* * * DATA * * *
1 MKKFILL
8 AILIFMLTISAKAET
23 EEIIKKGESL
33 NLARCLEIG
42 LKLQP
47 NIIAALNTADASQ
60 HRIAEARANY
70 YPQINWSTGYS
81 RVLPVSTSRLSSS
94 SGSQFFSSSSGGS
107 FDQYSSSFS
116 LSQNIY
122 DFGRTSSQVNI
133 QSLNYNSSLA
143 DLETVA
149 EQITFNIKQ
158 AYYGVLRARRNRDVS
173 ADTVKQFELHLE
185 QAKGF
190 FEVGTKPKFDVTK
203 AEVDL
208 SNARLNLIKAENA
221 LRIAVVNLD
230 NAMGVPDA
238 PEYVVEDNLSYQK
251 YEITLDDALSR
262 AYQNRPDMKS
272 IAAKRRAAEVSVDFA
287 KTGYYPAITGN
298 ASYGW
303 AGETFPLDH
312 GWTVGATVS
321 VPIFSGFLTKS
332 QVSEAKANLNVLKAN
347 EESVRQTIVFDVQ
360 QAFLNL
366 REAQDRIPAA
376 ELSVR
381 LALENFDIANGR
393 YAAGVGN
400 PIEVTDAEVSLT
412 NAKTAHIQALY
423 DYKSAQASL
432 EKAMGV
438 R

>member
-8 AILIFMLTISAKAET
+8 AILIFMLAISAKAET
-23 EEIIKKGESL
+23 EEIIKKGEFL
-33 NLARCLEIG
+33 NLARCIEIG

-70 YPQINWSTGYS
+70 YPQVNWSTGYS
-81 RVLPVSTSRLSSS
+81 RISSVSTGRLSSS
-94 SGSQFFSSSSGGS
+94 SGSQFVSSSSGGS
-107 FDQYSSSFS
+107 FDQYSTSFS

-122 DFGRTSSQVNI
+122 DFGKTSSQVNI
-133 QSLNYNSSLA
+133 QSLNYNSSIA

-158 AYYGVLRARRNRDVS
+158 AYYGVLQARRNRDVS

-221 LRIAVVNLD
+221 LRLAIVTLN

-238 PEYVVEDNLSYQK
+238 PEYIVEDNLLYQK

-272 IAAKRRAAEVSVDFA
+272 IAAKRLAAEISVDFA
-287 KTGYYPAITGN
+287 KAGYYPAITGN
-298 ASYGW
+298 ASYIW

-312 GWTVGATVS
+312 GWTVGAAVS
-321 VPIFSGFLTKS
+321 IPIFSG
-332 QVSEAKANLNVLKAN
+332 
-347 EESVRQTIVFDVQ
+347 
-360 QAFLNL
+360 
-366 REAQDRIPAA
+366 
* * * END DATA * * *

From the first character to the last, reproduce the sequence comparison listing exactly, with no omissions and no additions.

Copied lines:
1 MKKFILL
8 AILIFMLTISAKAET
23 EEIIKKGESL
33 NLARCLEIG
42 LKLQP
47 NIIAALNTADASQ
60 HRIAEARANY
70 YPQINWSTGYS
81 RVLPVSTSRLSSS
94 SGSQFFSSSSGGS
107 FDQYSSSFS
116 LSQNIY
122 DFGRTSSQVNI
133 QSLNYNSSLA
143 DLETVA
149 EQITFNIKQ
158 AYYGVLRARRNRDVS
173 ADTVKQFELHLE
185 QAKGF
190 FEVGTKPKFDVTK
203 AEVDL
208 SNARLNLIKAENA
221 LRIAVVNLD
230 NAMGVPDA
238 PEYVVEDNLSYQK
251 YEITLDDALSR
262 AYQNRPDMKS
272 IAAKRRAAEVSVDFA
287 KTGYYPAITGN
298 ASYGW
303 AGETFPLDH
312 GWTVGATVS
321 VPIFSGFLTKS
332 QVSEAKANLNVLKAN
347 EESVRQTIVFDVQ
360 QAFLNL
366 REAQDRIPAA
376 ELSVR
381 LALENFDIANGR
393 YAAGVGN
400 PIEVTDAEVSLT
412 NAKTAHIQALY
423 DYKSAQASL
432 EKAMGV
438 R

>member
-8 AILIFMLTISAKAET
+8 AILIFMLAISAKAET
-23 EEIIKKGESL
+23 EEIIKKGEFL
-33 NLARCLEIG
+33 NLARCIEIG

-70 YPQINWSTGYS
+70 YPQVNWSTGYS
-81 RVLPVSTSRLSSS
+81 RISSVSTGRLSSS
-94 SGSQFFSSSSGGS
+94 SGSQFVSSSSGGS
-107 FDQYSSSFS
+107 FDQYSTSFS

-122 DFGRTSSQVNI
+122 DFGKTSSQVNI
-133 QSLNYNSSLA
+133 QSLNYNSSIA

-158 AYYGVLRARRNRDVS
+158 AYYGVLQARRNRDVS

-221 LRIAVVNLD
+221 LRLAIVTLN

-238 PEYVVEDNLSYQK
+238 PEYIVEDNLLYQK

-272 IAAKRRAAEVSVDFA
+272 IAAKRLAAEISVDFA
-287 KTGYYPAITGN
+287 KAGYYPAITGN
-298 ASYGW
+298 ASYIW

-312 GWTVGATVS
+312 GWTVGAAVS
-321 VPIFSGFLTKS
+321 IPIFSG
-332 QVSEAKANLNVLKAN
+332 
-347 EESVRQTIVFDVQ
+347 
-360 QAFLNL
+360 
-366 REAQDRIPAA
+366 